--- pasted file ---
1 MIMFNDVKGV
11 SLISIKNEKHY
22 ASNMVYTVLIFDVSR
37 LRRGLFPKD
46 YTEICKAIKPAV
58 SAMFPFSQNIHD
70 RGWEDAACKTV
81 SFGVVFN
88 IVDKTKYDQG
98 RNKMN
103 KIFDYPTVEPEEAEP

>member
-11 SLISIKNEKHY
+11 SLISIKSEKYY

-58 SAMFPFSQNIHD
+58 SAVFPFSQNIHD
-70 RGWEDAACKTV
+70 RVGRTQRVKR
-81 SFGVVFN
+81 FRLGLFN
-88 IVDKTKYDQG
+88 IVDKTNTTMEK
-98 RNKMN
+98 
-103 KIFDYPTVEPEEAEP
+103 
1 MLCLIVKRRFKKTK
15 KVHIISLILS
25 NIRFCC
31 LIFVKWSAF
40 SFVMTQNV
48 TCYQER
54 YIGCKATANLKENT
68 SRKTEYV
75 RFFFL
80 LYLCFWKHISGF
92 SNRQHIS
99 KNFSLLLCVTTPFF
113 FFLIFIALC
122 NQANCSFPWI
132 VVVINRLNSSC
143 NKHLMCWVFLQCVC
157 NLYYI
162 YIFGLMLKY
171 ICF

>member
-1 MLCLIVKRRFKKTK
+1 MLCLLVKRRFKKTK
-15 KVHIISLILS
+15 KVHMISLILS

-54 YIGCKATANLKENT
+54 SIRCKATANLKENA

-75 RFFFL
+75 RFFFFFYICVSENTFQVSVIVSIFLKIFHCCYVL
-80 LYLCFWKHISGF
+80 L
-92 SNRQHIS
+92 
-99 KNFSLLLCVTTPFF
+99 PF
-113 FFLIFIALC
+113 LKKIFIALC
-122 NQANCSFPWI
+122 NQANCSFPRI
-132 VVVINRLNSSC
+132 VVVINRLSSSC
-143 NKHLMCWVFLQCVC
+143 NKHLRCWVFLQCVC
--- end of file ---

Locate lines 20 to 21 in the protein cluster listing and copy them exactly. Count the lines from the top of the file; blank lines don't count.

+81 FRLGLFN
-88 IVDKTKYDQG